Ready, Set, Press! Hot Press Heating Reduced from 5 Minutes to 5 Seconds Power cost reduced by 20%, Facility area reduced by 90%
Asteer Co. Ltd. in Japan designs and manufactures crash-safety parts, fuel parts and doors across nine operational plants, seven of which are in Soja city. In reinforcing parts, such as bumpers etc. for safety, they have persistently developed new ways to increase fuel consumption efficiency through lightweighting; whilst simultaneously aiming for cost reduction as added value for customers.
AHSS 980MPa sheets are used to meet their targets and even an impressive 1180MPa in recent years, which carry their own issues in sheet metal forming. Conventional cold-forming methods don’t quite cut it, leading their engineers to fully embrace the future; hotforming for ultra-high tensile strength steels.
Not only that, but they have successfully advanced the field of hotforming, by developing their own ‘direct resistance heating hot press method.’ This is enabled by the unique ‘partial non-quenching technology’ which has been already applied to mass production for bumpers and door crash parts since 2013.
Fig 1: The Smart Hot Press Method
In their distinct hot press method sheet steel is heated to 900°C, at which point it is pressed and quenched at the same time to harden the sheet. This renders the material into a high-strength panel of 1470MPa!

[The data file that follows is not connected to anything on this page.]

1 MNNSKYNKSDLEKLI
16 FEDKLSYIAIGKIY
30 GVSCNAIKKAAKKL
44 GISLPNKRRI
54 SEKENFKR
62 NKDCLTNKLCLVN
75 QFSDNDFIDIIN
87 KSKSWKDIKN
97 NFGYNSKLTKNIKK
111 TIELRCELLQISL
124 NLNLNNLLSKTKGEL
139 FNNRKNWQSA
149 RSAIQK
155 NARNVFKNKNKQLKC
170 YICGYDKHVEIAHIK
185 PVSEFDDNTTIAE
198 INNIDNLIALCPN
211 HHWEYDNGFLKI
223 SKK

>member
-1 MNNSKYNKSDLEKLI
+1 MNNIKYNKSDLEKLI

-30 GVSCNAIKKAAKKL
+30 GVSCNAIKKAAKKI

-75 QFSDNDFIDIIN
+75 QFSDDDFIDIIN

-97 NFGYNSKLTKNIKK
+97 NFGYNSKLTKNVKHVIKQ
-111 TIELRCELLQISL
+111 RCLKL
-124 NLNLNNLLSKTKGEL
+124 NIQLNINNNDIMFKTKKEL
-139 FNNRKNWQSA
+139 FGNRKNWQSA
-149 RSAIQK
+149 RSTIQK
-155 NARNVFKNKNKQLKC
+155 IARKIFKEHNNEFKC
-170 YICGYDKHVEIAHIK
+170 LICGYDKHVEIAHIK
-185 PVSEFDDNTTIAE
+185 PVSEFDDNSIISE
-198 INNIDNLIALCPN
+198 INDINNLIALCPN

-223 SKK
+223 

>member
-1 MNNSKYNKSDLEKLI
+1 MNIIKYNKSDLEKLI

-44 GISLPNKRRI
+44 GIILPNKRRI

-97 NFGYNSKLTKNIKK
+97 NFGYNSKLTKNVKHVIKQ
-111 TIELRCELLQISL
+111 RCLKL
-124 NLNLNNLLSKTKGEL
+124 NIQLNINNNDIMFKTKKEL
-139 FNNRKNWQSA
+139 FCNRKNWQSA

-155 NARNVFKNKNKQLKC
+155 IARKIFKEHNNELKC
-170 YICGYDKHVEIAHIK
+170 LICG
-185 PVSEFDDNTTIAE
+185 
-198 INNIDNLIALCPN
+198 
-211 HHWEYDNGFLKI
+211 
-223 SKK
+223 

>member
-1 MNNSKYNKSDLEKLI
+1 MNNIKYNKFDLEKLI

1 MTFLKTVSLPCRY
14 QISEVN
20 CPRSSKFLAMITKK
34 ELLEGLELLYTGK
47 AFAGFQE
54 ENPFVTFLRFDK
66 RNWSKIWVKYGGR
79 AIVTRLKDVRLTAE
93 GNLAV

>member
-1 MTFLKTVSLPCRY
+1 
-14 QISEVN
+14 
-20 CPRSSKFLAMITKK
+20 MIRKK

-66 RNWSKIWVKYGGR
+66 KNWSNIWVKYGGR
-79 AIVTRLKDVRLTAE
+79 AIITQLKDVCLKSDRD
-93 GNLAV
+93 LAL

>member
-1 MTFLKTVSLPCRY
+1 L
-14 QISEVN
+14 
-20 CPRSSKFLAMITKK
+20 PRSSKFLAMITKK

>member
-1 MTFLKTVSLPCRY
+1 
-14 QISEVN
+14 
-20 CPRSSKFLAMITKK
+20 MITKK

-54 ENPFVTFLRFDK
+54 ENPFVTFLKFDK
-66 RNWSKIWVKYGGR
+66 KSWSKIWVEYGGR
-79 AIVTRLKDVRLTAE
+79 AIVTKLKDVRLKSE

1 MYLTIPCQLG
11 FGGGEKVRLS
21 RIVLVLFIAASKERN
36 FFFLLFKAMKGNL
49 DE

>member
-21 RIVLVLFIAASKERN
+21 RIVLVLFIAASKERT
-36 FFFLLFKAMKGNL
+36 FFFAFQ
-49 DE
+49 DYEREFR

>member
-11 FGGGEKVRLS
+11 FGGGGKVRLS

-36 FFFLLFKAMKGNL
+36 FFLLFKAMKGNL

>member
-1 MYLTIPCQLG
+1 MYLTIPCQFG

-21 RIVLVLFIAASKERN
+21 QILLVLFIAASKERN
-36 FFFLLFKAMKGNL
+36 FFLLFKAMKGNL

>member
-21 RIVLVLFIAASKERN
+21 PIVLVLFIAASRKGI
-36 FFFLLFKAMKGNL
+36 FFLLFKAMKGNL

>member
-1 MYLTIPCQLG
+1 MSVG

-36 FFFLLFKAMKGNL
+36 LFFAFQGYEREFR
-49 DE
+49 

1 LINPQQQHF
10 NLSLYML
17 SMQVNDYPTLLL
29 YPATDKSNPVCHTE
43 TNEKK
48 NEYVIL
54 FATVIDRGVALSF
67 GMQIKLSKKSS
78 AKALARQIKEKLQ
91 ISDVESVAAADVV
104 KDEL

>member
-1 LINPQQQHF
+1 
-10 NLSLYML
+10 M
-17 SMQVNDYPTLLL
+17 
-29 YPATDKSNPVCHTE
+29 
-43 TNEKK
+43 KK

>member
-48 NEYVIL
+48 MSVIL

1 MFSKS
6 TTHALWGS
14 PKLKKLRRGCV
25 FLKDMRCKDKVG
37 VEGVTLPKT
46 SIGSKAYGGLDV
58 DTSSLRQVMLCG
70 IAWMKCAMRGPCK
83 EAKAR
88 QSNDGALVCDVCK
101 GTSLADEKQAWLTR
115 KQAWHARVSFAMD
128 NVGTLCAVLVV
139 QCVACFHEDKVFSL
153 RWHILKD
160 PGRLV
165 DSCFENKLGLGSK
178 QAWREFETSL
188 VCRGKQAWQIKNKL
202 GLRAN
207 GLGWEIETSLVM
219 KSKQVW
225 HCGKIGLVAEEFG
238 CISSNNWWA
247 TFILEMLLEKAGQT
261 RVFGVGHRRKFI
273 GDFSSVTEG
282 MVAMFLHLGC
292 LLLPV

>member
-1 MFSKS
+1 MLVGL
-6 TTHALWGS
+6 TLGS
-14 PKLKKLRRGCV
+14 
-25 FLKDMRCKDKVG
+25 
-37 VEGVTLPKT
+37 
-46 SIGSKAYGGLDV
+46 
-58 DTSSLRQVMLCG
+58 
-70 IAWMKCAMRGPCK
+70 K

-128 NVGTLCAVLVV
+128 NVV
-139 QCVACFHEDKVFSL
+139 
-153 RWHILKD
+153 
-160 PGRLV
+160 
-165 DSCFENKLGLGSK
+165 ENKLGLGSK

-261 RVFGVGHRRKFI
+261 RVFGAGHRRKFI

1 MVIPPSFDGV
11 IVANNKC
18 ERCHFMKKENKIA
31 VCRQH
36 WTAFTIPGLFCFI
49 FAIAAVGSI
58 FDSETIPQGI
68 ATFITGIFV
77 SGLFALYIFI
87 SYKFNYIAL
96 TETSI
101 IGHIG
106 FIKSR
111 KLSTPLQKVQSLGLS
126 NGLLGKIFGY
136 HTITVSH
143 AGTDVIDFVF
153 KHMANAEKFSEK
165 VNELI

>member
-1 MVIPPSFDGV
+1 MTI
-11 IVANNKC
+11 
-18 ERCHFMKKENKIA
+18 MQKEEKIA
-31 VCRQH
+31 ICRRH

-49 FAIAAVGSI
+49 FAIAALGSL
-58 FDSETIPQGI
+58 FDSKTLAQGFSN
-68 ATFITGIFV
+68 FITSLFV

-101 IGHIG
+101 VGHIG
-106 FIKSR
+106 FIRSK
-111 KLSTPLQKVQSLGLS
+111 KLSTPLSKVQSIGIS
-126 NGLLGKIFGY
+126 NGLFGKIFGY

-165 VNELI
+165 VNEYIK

By all reports their method is easier than cold-forming, with springback kept to a minimum. However, let’s be clear: the commonly practiced hot press method is costly, as it requires the large scale furnaces to heat the sheet.
As an alternative Asteer harnessed Joule conduction to heat the steel sheet, resulting in low cost, low energy and high productivity. This hot press method, a unique technology of Asteer, is named “Smart Hot Press” or SHP (patented).
Mr. Shimotsu, Manager of Development said ‘The main feature of the SHP method is the “partial non-quenching technology”, in which a part of the steel sheet is not quenched. With this, the deformation mode when crashed can be optimized, which leads to a reduced number of parts and optimal design. Furthermore, it avoids the fracturing of welded parts, and it also prevents delayed fractures, which might occur with cold pressing and piercing, as well as avoiding the need for costly laser cuts.’
What’s best, compared to the 2-5 minutes it takes for conventional hot pressing at a furnace – the new SHP method with its direct resistance heating takes 5 to 15 seconds!
Fig 2: The Hotpress does it in a single stroke.
With SHP it’s no longer necessary to heat the overall furnace, meaning energy efficiency is improved by three times! As a result, production cost of a part can be reduced by 20% in comparison to the use of a furnace, and the space taken at the facility can be reduced by 90%.
Asteer’s unique SHP method is highly acclaimed: 2013 award for excellence at the 25th Small Business Excellent New Technology, 2015 New Product Award, and 2015, another award for excellence at the 6th Monozukuri Japan Award, organized by the Ministry of Economy, Trade and Industry (METI).
From 2013 onwards the method has been used for door impact beams, and by June 2016 its use resulted in a sales production well above 1.07 million. But the question we wanted to know is where did metal forming simulation come in?
In part 2 of this article we’ll take a look at the simulation methods and the AutoForm tools employed by Asteer to achieve such brilliant success.
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